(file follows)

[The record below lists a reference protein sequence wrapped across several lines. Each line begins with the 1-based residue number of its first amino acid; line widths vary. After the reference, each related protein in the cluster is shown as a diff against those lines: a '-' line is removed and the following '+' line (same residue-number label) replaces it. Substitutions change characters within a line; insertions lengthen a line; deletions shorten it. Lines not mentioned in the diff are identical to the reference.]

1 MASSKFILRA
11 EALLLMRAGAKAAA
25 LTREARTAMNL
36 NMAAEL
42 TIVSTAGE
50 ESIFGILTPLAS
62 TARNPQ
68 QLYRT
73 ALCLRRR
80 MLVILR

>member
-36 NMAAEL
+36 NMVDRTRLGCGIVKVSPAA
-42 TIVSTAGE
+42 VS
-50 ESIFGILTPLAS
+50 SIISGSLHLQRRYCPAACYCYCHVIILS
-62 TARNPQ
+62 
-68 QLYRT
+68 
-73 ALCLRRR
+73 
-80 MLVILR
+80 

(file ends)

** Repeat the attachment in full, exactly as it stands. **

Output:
[The record below lists a reference protein sequence wrapped across several lines. Each line begins with the 1-based residue number of its first amino acid; line widths vary. After the reference, each related protein in the cluster is shown as a diff against those lines: a '-' line is removed and the following '+' line (same residue-number label) replaces it. Substitutions change characters within a line; insertions lengthen a line; deletions shorten it. Lines not mentioned in the diff are identical to the reference.]

1 MASSKFILRA
11 EALLLMRAGAKAAA
25 LTREARTAMNL
36 NMAAEL
42 TIVSTAGE
50 ESIFGILTPLAS
62 TARNPQ
68 QLYRT
73 ALCLRRR
80 MLVILR

>member
-36 NMAAEL
+36 NMVDRTRLGCGIVKVSPAA
-42 TIVSTAGE
+42 VS
-50 ESIFGILTPLAS
+50 SIISGSLHLQRRYCPAACYCYCHVIILS
-62 TARNPQ
+62 
-68 QLYRT
+68 
-73 ALCLRRR
+73 
-80 MLVILR
+80 